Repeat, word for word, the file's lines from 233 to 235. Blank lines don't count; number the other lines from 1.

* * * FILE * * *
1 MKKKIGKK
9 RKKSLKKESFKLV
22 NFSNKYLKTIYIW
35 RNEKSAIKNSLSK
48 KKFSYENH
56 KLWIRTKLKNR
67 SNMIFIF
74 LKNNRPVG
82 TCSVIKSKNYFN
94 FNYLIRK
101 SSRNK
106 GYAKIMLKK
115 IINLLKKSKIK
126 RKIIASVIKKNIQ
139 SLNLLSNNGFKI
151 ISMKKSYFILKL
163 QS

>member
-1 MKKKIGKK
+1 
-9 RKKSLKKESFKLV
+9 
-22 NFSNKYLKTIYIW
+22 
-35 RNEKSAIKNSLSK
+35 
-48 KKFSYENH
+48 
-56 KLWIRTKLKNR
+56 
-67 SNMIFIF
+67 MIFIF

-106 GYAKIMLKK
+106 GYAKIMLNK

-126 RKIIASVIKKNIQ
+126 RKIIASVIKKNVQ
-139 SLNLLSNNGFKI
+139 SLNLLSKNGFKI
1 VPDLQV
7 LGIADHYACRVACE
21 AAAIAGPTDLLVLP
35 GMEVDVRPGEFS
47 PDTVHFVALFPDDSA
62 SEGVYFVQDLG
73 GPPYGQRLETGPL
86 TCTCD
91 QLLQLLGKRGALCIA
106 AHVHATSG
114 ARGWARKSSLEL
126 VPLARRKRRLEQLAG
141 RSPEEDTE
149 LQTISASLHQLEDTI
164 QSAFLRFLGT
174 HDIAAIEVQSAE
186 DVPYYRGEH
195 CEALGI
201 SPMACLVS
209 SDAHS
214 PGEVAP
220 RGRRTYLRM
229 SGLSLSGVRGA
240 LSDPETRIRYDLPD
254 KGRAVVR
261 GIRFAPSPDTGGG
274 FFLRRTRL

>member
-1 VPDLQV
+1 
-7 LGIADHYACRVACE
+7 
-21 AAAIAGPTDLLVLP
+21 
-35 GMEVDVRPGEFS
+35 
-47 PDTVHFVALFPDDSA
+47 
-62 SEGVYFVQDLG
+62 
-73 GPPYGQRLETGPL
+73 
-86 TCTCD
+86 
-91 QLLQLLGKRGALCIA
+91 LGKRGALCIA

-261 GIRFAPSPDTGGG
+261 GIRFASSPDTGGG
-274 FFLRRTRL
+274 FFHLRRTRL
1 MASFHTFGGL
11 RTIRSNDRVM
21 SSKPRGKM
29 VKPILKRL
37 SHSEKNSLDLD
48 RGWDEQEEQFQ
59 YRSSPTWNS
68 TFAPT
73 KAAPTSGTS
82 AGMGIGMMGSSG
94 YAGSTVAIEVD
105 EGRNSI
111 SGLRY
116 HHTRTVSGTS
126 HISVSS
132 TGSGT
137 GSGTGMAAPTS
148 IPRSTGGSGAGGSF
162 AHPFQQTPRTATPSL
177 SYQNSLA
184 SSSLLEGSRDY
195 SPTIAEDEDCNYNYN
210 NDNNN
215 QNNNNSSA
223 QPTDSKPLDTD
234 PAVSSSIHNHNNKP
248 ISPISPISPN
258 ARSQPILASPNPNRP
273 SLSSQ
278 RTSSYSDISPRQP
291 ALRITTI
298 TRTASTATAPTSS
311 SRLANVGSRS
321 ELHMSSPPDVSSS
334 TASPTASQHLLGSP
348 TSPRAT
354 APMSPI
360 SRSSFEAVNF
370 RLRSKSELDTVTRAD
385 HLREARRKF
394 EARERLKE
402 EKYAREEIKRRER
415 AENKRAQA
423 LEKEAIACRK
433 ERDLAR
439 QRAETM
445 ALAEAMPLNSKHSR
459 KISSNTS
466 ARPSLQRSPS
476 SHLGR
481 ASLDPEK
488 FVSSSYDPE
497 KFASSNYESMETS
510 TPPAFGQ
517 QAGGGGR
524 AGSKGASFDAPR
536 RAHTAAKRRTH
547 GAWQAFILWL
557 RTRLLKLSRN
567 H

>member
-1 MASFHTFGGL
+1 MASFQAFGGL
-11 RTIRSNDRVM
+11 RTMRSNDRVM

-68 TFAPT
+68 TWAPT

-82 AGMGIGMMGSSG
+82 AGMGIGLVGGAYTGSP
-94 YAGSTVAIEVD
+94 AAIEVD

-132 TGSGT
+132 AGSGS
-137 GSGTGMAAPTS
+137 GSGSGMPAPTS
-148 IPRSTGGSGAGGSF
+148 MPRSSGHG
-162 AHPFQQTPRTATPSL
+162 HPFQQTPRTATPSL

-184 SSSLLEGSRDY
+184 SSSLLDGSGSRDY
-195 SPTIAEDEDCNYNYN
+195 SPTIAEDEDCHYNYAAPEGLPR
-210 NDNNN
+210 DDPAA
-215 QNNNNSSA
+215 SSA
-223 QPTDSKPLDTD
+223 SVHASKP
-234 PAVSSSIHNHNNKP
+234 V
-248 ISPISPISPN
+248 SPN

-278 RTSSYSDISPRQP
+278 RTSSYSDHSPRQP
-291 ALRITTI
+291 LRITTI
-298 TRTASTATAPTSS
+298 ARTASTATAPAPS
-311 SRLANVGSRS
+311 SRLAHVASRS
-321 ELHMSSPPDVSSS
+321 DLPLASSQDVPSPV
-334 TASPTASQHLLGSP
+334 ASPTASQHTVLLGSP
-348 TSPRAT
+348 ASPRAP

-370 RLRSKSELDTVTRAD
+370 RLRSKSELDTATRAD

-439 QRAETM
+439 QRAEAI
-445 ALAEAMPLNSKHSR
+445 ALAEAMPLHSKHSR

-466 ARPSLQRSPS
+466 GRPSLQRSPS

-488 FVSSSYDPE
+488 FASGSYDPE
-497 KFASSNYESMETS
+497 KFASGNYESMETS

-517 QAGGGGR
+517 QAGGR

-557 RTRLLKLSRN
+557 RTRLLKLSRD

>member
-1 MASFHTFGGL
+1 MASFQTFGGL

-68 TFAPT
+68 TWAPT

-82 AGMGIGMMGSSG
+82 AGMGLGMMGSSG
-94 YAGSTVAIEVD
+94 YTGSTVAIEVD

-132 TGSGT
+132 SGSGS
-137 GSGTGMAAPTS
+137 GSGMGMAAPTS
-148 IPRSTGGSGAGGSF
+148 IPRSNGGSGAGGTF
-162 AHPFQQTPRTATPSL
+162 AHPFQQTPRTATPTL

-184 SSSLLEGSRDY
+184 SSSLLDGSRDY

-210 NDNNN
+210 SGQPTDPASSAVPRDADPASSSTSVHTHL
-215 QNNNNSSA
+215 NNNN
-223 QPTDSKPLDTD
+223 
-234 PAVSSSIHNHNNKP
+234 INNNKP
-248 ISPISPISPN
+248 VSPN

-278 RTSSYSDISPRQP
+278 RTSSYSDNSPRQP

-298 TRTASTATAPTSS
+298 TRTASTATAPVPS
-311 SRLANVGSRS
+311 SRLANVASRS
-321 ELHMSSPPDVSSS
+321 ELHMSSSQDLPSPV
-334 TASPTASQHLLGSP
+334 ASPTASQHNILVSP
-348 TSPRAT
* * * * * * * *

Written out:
-215 QNNNNSSA
+215 NNNN
-223 QPTDSKPLDTD